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What are some of CB’s underlying mechanisms?
The benefit of the doubt
One domain which seems to immediately hint that CB appears when it should not, is in instances of ambiguity: if one claimant describes factors they identify with, and one’s that their competitors do, then if the factors are hard to identify or measure, such as bias, scientific support and quality, a person will give the claimant the benefit of the doubt – and accept the given information as accurate. People seem to believe a hypothesis if the evidence is vague, rather than ignore or disbelieve it (Busemeyer, Medin & Hastie, 1995).
A diagnosing strategy
Some research has attempted to decipher where in our logical processes we have picked up this generalised bias for confirmation, and one particular experiment is thought to have identified one of the basic facets CB grows out from: the ‘Wason four-card selection task’.
When people could choose between two of four cards to prove whether a rule between all four of them is true, perhaps that every card with an odd number has a vowel, or inversely every even number has a consonant, people will choose turn a card that will confirm the given statement, rather than prove that no instance disconfirms it (Nickerson, 1988).
The ideal logical strategy, statistically or mathematically speaking, is to disconfirming alternatives based on Bayesian-like logic, where you can be sure a statement is true because you know that what would make it untrue has not been found to exist – in the scientific method, this is called falsifiability. Based on discussion in the literature about Wason’s selection task and his other experiments, humans have been showed to follow a diagnosing strategy instead – not to look for exceptions, but show that at least what is expected is true, and no more than that (Busemeyer, Medin & Hastie, 1995)....
What causes CB to persist?
By extension of granting the benefit of the doubt to vague or contentious situations, it has been found that people give confirmatory information more weight than disconfirming data: in experiments where participants received mixed evidence for capital punishment, those that were for, became more supportive than when they began, and those that were against, became more critical than when they began, seemingly discounting the contradictory information, and using the congruent information to bolster their opinions. When told that some of the presented information is subject to error, participants will select the information that is incongruent to be the supposedly erroneous data (Busemeyer, Medin & Hastie, 1995).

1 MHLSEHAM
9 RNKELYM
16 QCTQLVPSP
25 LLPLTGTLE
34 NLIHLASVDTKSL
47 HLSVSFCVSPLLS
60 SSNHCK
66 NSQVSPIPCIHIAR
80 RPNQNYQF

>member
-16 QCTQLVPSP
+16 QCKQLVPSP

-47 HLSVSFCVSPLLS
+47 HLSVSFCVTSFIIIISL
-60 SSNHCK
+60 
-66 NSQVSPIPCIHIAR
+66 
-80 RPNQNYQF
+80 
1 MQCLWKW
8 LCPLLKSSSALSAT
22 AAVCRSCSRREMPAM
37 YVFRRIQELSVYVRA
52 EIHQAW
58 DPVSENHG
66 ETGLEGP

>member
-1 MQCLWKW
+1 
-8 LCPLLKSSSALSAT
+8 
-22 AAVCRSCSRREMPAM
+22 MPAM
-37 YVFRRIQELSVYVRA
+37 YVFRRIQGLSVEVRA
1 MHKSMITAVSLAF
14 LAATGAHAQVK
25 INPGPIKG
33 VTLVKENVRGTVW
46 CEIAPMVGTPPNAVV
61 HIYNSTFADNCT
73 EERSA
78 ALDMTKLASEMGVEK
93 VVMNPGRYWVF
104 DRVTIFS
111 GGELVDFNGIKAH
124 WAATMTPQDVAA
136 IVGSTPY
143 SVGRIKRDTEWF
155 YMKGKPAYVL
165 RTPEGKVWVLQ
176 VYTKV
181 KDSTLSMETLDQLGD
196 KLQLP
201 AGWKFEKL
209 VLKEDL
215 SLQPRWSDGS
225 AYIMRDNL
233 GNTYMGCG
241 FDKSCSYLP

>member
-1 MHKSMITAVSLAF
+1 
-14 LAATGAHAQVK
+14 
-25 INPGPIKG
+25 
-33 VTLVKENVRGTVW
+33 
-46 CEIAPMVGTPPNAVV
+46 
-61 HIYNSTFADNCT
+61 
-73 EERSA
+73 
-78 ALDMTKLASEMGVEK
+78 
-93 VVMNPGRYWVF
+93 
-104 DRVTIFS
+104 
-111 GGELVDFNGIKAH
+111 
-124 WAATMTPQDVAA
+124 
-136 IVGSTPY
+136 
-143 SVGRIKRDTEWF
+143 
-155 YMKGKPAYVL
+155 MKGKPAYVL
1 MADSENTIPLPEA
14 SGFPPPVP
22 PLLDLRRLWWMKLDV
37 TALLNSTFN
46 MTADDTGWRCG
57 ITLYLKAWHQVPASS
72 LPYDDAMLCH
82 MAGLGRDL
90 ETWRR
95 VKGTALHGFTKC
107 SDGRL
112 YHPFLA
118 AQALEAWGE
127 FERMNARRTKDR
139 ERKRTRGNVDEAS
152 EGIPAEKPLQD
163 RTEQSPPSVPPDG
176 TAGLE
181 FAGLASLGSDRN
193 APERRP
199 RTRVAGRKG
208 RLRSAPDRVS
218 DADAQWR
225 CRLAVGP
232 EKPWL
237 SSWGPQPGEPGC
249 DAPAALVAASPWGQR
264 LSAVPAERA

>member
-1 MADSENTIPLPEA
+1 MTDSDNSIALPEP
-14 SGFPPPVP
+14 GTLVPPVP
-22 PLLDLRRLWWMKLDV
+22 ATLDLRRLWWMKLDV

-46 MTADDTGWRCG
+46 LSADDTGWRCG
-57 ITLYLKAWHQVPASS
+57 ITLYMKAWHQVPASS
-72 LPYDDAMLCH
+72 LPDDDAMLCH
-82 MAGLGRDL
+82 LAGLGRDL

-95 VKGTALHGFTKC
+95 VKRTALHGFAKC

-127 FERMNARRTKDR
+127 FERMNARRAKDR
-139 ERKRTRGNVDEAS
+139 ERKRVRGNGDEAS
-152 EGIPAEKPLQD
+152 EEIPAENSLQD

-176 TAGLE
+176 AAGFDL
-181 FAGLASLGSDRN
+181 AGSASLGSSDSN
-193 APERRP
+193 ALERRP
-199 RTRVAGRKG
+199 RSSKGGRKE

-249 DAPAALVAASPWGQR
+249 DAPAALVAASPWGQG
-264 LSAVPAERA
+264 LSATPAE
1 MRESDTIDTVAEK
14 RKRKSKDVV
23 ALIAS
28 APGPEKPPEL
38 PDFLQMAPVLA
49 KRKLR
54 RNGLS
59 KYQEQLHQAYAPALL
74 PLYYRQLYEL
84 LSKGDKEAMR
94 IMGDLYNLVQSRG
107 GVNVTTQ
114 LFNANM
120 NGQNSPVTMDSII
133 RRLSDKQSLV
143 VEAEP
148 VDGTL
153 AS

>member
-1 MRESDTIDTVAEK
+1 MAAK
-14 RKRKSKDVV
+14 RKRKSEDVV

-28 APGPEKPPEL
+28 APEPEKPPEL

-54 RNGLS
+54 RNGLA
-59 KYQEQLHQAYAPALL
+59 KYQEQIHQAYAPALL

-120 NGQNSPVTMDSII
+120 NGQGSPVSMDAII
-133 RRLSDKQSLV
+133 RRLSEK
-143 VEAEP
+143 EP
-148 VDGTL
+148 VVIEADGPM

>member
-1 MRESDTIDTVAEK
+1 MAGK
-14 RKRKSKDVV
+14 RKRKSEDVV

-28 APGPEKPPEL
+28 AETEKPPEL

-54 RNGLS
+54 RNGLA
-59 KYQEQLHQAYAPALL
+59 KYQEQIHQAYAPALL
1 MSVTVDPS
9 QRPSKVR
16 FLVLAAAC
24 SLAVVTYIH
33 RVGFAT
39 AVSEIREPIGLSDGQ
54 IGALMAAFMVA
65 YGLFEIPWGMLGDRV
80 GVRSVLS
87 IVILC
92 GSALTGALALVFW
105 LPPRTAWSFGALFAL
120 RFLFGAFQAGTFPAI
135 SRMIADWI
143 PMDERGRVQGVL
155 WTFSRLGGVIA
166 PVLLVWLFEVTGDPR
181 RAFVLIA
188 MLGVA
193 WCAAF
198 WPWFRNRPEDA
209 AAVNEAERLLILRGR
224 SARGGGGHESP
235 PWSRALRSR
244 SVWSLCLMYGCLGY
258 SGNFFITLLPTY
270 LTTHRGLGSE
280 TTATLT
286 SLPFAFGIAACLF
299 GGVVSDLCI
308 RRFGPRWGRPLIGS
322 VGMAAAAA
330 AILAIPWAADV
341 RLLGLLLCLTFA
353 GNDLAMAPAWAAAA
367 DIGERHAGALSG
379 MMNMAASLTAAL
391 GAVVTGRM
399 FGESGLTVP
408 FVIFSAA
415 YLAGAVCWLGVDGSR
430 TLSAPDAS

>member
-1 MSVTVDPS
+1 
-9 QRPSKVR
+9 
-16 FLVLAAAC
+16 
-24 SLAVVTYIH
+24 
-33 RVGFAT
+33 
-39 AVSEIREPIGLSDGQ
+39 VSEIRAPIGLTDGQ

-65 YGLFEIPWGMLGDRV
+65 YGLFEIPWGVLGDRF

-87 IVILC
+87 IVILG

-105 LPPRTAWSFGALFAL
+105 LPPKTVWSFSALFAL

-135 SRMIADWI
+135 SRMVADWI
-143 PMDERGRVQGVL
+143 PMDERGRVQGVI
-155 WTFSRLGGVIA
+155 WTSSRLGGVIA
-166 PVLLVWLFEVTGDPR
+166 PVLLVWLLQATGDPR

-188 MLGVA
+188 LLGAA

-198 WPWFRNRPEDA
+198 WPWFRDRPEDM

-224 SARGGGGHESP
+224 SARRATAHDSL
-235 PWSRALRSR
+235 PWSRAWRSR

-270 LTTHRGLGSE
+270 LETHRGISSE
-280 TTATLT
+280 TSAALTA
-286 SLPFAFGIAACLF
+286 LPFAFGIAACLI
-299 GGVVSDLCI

Is CB completely accidental?
Are there practices which minimise CB?
Test yourself on biases
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- What are the take-home messages?
This section consists of internal (wiki) links to relevant:
- motivation and emotion book chapters (e.g., Anorexia nervosa and extrinsic motivation (Book chapter, 2016))
- Wikipedia articles e.g., emotion, motivation
- Present in alphabetical order
- Anorexia nervosa and extrinsic motivation (Book chapter, 2016))
- Emotion (Wikipedia)
- Motivation (Wikipedia)
Busemeyer, J., Medin, D. J. & Hastie, R. (1995). Decision Making from a Cognitive Perspective. [Edited chapter by Klayman, J.] The Psychology of Motivation and Learning, 22, 385-400. Academic Press Incorportated; San Diego, California.
[Judiciously selected links to important other resources about this topic, presented in alphabetical order]
- Cognitive Bias cheat sheet (At betterhumans.coach.me - if you're interested in learning a little about a lot of cognitive biases)